Value For A Growth-Obsessed World: Six Infrastructure Plays
Searching For Buyable Value
I started by screening on Chaikin Analytics for Russell 3000 constituent stocks that are ranked Bullish or Very Bullish under our 20-factor fundamental-technical Power Gauge model. Not every stock that passes muster is a value play (20 factors allows for a lot of variety) so I added the following deal-breaker rules:
- The Price/Sales-including-debt (an Enterprise Value-like figure) factor must be ranked Bullish or Very Bullish
- The Projected P/E (based on the estimate of Next Year’s EPS) factor must be ranked Bullish or Very Bullish
The usefulness of the P/S and Projected P/E factors should be obvious. Our scoring is such that stocks passing these tests should satisfy even the more naive value devotees.
Then, I switch gears:
- The Return on Equity Factor must be ranked Bullish or Very Bullish
Demanding a favorable factor rank for ROE is a good idea given today’s business and market uncertainties. ROE is a good indicator of business risk and stability and one of the determinants of a fair value.
As discussed in my last post, expected future growth is the other — and incredibly important — factor we need to consider in assessing value opportunities. This is a hard task since we need to project into the unknown future and there are many ways to do that, none of which are among the academic standards. I refer to these as growth-proxy factors; a factor that can logically be assumed to be what it is today because the investment community has positive expectations along these lines. Technical analysis is a good way to accomplish that, and a potentially promising one since traditional value gurus tend to retch and vomit as soon as this sort of thing is mentioned. I’m fine with derision: It makes for a much less crowded trade.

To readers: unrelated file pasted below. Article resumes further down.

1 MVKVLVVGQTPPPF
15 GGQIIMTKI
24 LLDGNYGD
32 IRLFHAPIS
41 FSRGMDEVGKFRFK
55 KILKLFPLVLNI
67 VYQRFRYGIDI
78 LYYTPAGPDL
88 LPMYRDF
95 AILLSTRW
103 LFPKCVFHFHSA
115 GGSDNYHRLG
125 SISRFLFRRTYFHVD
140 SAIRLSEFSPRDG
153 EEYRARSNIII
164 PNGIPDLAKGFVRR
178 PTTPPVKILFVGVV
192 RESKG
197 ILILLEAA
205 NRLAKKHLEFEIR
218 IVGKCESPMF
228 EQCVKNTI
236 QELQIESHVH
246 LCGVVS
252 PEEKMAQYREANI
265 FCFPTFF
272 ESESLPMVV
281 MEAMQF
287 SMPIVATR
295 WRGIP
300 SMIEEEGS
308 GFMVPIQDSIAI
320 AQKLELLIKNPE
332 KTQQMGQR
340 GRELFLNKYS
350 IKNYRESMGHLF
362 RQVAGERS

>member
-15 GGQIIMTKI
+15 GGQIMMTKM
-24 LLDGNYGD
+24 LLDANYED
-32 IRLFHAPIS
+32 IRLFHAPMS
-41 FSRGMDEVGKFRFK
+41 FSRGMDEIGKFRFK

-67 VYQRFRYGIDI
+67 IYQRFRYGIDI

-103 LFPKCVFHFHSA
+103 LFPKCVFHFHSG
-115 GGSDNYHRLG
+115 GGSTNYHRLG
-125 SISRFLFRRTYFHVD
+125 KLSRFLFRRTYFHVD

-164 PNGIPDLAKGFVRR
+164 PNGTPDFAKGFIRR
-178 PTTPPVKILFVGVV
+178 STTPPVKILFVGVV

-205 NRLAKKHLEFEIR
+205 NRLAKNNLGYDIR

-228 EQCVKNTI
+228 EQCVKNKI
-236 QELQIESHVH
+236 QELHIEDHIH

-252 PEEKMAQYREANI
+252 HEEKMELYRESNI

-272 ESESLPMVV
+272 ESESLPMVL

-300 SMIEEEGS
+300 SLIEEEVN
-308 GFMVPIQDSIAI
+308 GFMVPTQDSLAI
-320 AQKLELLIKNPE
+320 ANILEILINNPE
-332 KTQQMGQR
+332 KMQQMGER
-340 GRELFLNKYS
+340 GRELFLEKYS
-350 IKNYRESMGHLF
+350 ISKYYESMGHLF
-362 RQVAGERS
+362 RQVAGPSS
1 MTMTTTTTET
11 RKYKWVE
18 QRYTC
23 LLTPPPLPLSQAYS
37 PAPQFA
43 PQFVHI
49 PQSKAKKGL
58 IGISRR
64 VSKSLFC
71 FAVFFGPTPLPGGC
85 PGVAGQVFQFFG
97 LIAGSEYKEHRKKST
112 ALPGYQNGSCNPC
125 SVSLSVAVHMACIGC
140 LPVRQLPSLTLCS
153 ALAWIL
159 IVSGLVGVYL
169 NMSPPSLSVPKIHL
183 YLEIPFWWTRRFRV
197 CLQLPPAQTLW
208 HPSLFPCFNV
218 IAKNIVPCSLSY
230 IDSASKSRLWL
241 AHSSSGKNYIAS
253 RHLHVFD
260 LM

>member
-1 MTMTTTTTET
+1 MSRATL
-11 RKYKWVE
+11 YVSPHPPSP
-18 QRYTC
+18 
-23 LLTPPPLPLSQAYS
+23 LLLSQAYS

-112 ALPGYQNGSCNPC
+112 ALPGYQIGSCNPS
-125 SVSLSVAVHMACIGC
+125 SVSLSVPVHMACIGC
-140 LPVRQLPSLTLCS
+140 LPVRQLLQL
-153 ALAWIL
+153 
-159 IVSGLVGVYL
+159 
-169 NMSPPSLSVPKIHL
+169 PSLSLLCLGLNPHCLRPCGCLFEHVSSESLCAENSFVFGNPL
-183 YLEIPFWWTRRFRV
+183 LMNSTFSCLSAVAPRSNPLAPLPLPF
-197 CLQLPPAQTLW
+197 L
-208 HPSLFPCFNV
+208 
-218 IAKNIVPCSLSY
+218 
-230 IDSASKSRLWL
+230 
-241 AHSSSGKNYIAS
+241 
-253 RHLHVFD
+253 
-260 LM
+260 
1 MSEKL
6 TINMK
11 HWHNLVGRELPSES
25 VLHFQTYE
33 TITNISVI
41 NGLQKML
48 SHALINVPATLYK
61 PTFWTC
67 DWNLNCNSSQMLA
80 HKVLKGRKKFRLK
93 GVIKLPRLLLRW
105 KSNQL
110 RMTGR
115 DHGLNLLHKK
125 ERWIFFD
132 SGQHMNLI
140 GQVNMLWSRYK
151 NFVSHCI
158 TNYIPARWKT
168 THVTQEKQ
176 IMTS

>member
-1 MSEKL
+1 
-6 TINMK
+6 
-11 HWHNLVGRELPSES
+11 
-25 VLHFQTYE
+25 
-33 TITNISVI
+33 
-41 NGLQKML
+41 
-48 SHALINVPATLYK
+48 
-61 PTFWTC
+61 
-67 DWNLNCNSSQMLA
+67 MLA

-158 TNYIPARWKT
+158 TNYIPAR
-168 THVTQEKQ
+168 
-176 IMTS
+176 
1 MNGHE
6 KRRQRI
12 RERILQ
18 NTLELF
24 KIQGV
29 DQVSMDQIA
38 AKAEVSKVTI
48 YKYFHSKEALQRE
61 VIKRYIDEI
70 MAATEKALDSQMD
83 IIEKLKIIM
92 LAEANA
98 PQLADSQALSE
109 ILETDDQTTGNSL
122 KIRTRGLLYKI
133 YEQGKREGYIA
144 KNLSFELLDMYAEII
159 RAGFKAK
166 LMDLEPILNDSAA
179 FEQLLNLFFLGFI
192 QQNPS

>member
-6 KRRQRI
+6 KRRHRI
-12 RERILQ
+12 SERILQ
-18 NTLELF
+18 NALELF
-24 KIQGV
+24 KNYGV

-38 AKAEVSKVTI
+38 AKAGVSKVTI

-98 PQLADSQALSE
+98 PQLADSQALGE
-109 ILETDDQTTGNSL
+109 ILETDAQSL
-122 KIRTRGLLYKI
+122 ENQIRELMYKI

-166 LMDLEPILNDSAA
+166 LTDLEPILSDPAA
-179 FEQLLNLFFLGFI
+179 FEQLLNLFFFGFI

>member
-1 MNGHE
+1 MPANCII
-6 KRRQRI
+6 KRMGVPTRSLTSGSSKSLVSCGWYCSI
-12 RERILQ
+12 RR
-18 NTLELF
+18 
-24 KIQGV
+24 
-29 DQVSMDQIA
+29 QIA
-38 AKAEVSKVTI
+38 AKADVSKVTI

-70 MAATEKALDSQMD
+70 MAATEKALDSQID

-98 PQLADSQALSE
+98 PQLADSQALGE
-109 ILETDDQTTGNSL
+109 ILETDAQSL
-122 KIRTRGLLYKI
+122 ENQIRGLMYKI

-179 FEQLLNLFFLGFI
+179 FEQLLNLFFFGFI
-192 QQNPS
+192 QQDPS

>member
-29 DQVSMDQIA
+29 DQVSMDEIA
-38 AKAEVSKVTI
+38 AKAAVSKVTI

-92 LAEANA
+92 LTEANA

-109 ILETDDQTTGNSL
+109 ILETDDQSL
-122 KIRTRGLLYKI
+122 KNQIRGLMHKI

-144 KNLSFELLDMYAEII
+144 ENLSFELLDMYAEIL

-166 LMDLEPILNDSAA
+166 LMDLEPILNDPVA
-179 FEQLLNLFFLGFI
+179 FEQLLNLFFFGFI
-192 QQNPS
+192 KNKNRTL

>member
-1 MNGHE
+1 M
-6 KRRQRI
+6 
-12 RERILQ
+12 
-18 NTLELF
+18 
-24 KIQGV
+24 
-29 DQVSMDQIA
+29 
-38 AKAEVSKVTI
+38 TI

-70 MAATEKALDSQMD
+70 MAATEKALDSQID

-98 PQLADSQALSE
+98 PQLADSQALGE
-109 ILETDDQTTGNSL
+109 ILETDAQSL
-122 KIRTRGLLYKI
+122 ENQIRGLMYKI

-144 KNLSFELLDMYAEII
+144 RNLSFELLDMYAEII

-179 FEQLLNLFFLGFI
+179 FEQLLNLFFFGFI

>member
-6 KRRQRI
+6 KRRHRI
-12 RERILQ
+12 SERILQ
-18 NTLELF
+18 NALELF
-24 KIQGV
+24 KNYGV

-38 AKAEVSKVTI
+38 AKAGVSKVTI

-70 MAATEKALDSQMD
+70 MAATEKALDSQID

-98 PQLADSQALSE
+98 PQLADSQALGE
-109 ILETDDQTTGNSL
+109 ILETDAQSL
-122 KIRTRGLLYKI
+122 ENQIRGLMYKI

Even within technical analysis, there remain many possible approaches. The one I took for this particular search was expressed through the final rule I added to the screen.
- The stock must have triggered a Chaikin Analytics Buy Signal within the past week.
Each of our signals is a screen in and of itself that looks for particular “setups” that suggest an opportune time to pull the trigger. They are based on Power Gauge combined with various technical-analysis configurations.
The idea of a Buy signal suggests one needs to act immediately or forever (or at least until the next signal) hold one’s peace. That’s a Hollywood thing. In real life, a Buy Signal is a cue to look closely because there’s something about this stock that’s standing out. We can trade in and out quickly based on such signals, but testing has shown that on the whole, our signals are more effective over four- and usually better still, 13-week time horizons. Click here for more on Buy Signal efficacy.
Infrastructure Under The Spotlight
The screen returned 35 stocks, but six of them, united around the infrastructure theme, caught my attention.
Is there anybody reading this who hasn’t cursed and wanted to throw a face mask through a window to express rage at yet another traffic jam caused by that @#*&$^# construction. That’s the most visible thing. But it’s not the only one. Be thankful you’re reading this at all because that means our communication infrastructure has been kept up to date enough to let you open the page. But as we know demands here continue to pile on, and may only just be warming up as we think of Big Data, Artificial Intelligence, autonomous vehicles, etc. So this is no time to rest. And given our hot summer and talk of more to come with global warming, boring staid utilities can ill afford to rest on their capital laurels. I could go on, but you get the message.